The huge task of finding that elusive piece of art work (see last post) meant having to confront the sheer volume of what I own. Raking through each box with a fine tooth comb, cataloguing virtually every item in each one, meant having to face up to just how much I’ve collected over the years. I thought a lot about the value and worth of the assorted objects as I sifted through them.
There’s no doubt that some objects are ‘worth’ more than others, both in emotional and in monetary terms. A lot of them are also real indicators of their time, both culturally and politically, especially the magazines and books, saved from my teenage years. I’m looking forward to finding time in the future to look more closely at the various Diana and Jackie annuals – Photo Loves, Blue Jeans and various others. But for now, in terms of timing, it feels appropriate that my ‘Here Today‘ work is currently being shown as part of a group show called ‘For What It’s Worth.‘
The exhibition is in the South Square Gallery in Thornton, Bradford. I’m really pleased to be offered the opportunity to show work here and pleased that this particular piece was selected and has had a dusting down. Not only is it relevant to the show’s premise – an exploration into how artwork is priced and valued – it also happens to be one of my favourite pieces.
The process of gathering together the assembled pieces and preparing them for being on show again, followed by releasing them into the hands of the curator, reminded me how precious certain individual items are to me. It’s reminded me also that out of the dozens of items I’ve sorted through these past few days, some stand out as truly special. The hand mirror, the used make-up palettes, the vintage silk flower, which ‘Here Today’ is made up of, are classic examples of objects like this – they demonstrate perfectly for me the incredible power of objects, how deeply attached we can become to them and the extremely powerful emotions they can evoke.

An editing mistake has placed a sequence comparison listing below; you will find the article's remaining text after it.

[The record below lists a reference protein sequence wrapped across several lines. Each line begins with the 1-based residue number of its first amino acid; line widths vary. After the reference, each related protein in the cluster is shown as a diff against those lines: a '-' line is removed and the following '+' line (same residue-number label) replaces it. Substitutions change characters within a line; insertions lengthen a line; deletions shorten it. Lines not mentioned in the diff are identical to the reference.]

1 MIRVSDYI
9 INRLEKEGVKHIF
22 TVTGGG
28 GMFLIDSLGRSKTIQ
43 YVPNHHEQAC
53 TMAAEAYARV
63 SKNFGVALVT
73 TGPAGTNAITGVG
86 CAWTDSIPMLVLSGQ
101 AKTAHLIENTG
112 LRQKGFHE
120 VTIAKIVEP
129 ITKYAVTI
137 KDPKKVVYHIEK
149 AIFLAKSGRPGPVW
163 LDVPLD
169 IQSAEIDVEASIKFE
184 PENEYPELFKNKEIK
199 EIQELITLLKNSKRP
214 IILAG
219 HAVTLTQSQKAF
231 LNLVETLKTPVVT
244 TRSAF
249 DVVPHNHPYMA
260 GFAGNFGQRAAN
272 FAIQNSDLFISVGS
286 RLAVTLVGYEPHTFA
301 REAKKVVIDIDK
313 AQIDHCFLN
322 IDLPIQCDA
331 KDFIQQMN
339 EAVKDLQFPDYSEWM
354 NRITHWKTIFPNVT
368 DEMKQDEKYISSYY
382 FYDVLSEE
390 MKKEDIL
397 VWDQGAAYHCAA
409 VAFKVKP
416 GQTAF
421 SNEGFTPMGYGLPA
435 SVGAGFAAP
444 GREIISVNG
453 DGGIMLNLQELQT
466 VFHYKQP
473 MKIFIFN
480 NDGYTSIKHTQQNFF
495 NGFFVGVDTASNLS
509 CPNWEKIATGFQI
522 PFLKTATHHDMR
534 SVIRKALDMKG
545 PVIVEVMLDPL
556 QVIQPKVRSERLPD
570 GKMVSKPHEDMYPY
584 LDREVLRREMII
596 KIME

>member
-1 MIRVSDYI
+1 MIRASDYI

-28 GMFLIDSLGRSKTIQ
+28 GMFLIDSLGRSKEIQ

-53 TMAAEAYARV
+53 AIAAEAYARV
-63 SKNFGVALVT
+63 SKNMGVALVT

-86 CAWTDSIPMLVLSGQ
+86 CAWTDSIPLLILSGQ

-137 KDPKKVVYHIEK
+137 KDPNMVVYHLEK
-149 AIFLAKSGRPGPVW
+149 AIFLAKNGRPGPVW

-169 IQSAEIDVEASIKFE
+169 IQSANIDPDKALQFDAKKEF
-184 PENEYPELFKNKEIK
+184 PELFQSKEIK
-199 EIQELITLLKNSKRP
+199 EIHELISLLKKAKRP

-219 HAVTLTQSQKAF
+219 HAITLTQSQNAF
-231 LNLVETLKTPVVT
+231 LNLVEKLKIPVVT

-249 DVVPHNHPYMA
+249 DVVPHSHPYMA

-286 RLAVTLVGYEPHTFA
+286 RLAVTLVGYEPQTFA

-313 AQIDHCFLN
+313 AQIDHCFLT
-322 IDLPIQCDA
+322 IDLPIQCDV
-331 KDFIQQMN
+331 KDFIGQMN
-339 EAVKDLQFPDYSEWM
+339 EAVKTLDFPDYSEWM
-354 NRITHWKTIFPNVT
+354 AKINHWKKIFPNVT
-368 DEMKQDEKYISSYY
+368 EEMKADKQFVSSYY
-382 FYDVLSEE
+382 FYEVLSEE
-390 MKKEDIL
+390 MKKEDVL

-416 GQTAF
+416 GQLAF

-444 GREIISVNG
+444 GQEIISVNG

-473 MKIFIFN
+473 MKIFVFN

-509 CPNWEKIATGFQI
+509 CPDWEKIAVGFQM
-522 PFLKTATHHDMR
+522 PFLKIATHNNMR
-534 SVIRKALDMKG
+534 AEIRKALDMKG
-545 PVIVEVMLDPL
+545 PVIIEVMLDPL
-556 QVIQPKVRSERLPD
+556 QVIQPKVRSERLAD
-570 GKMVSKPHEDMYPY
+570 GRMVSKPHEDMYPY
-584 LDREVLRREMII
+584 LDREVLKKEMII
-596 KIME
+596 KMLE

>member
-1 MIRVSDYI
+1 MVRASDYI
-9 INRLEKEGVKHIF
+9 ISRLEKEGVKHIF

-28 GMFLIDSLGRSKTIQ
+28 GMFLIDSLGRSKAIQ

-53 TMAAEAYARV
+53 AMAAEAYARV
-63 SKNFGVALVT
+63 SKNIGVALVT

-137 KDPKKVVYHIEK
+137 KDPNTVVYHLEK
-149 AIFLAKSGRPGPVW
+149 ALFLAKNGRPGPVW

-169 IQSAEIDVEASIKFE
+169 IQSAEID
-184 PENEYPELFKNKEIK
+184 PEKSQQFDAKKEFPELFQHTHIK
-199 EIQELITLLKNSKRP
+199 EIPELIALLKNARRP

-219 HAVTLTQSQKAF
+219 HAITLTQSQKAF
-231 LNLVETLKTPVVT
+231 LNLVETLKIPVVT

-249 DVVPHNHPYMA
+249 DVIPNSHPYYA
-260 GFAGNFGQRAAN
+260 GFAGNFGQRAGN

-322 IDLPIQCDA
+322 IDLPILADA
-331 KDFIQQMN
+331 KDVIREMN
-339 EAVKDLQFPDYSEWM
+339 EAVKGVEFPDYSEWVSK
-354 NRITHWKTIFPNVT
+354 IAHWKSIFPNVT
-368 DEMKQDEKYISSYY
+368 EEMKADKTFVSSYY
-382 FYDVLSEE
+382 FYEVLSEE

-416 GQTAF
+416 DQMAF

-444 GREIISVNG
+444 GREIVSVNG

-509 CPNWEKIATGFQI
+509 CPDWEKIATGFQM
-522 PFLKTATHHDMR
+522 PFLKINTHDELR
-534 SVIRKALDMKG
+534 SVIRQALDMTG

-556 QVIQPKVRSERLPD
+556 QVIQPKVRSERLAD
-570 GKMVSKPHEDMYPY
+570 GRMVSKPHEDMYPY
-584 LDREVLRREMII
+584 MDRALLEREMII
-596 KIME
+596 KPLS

‘Here Today’ is composed of objects that belonged to and were actually handled by my late Nana; she left her mark on them, and while they are still here, my Nana no longer is. This small assemblage of objects conjures up for me something that I write a lot about here, a theme that is at the core of my practice – a fascination with the contrast between the permanence of objects and the fragility of life.
I wrote this in response to the curator’s question about how I price my own artwork:
‘When it comes to putting a monetary value on a piece of art that is so deeply personal to me, it’s far from easy. Perhaps that’s why, when I’m asked to put a price on something like ‘Here Today‘, I often find myself taking the easy way out and responding with nfs (not for sale). Or, I suppose you could put it another way – that the assembled items in this particular piece, to me – are priceless.’
I’m looking forward to travelling to the South Square Gallery on Friday, to be at an event organised around the exhibition – to meeting Jean McEwan, a fellow blogger on this site, and the other artists in the show – to seeing their work, and hopefully speaking with them about how they approach the task of pricing it.
If you happen to be in the Bradford area, it would be lovely to see you there. Details are on the South Square Gallery website: